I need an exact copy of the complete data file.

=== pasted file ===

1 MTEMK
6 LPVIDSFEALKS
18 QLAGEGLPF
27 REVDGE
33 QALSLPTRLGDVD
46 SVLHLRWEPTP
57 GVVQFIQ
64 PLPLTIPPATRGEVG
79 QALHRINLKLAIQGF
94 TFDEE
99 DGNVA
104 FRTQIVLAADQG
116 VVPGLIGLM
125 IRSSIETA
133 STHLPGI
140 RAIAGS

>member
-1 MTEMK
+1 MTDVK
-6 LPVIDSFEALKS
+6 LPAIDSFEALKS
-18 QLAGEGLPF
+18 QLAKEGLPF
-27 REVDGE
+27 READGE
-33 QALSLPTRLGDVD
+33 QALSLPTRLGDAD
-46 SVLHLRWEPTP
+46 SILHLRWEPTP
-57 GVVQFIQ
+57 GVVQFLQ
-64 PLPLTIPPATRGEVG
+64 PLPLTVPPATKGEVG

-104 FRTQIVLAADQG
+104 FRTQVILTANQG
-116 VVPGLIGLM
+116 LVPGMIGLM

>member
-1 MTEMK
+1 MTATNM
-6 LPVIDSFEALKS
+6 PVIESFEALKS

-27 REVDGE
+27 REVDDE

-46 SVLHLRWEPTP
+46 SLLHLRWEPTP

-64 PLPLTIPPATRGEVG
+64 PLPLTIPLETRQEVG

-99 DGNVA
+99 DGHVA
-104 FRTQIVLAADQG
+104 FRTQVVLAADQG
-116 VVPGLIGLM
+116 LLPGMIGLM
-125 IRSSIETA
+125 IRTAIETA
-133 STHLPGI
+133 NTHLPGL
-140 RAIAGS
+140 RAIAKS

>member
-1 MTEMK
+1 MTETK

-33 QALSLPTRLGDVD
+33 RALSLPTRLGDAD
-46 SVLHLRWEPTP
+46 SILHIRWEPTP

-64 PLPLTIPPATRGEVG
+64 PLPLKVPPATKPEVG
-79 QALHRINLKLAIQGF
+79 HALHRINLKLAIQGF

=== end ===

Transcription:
1 MTEMK
6 LPVIDSFEALKS
18 QLAGEGLPF
27 REVDGE
33 QALSLPTRLGDVD
46 SVLHLRWEPTP
57 GVVQFIQ
64 PLPLTIPPATRGEVG
79 QALHRINLKLAIQGF
94 TFDEE
99 DGNVA
104 FRTQIVLAADQG
116 VVPGLIGLM
125 IRSSIETA
133 STHLPGI
140 RAIAGS

>member
-1 MTEMK
+1 MTDVK
-6 LPVIDSFEALKS
+6 LPAIDSFEALKS
-18 QLAGEGLPF
+18 QLAKEGLPF
-27 REVDGE
+27 READGE
-33 QALSLPTRLGDVD
+33 QALSLPTRLGDAD
-46 SVLHLRWEPTP
+46 SILHLRWEPTP
-57 GVVQFIQ
+57 GVVQFLQ
-64 PLPLTIPPATRGEVG
+64 PLPLTVPPATKGEVG

-104 FRTQIVLAADQG
+104 FRTQVILTANQG
-116 VVPGLIGLM
+116 LVPGMIGLM

>member
-1 MTEMK
+1 MTATNM
-6 LPVIDSFEALKS
+6 PVIESFEALKS

-27 REVDGE
+27 REVDDE

-46 SVLHLRWEPTP
+46 SLLHLRWEPTP

-64 PLPLTIPPATRGEVG
+64 PLPLTIPLETRQEVG

-99 DGNVA
+99 DGHVA
-104 FRTQIVLAADQG
+104 FRTQVVLAADQG
-116 VVPGLIGLM
+116 LLPGMIGLM
-125 IRSSIETA
+125 IRTAIETA
-133 STHLPGI
+133 NTHLPGL
-140 RAIAGS
+140 RAIAKS

>member
-1 MTEMK
+1 MTETK

-33 QALSLPTRLGDVD
+33 RALSLPTRLGDAD
-46 SVLHLRWEPTP
+46 SILHIRWEPTP

-64 PLPLTIPPATRGEVG
+64 PLPLKVPPATKPEVG
-79 QALHRINLKLAIQGF
+79 HALHRINLKLAIQGF